Predicting and preparing for future impacts may be the greenest approach to preservation we’ve seen.
The historic seaside town of Mantoloking, located on the scenic Barnegat Peninsula, has long been a gem of coastal New Jersey. A province of charming shingle-style cottages, the town boasts two districts that have been named eligible for the National Register of Historic Places, which include homes designed by Stanford White of McKim, Mead, and White.
When Hurricane Sandy tore through the town in October 2012, however, more than 90 percent of Mantoloking’s buildings were damaged or destroyed.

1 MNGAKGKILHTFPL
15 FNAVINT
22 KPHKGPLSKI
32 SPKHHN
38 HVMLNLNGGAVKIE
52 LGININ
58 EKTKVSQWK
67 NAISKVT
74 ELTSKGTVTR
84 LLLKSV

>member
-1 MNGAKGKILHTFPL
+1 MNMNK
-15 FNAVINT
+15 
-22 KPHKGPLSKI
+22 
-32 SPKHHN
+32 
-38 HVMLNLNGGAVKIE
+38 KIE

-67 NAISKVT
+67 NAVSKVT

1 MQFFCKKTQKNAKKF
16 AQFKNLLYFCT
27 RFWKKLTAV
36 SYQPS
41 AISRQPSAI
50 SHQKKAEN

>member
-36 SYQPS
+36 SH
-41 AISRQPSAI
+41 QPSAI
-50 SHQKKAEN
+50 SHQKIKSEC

Could this kind of wholesale devastation have been predicted or prevented? And could historic buildings and their immediate contexts have been protected? These are the central questions surrounding a relatively new way of thinking about preservation and sustainability called “future proofing.” The term is similar to the hot-button concept of resiliency in that it is an attempt to understand the threats and changes that are facing our existing building stock, not just now but well into the future, and to minimize their negative impacts.
Read the Full Story HERE >>>> via AIAfeature: Future Proofing the Past – Architect Magazine.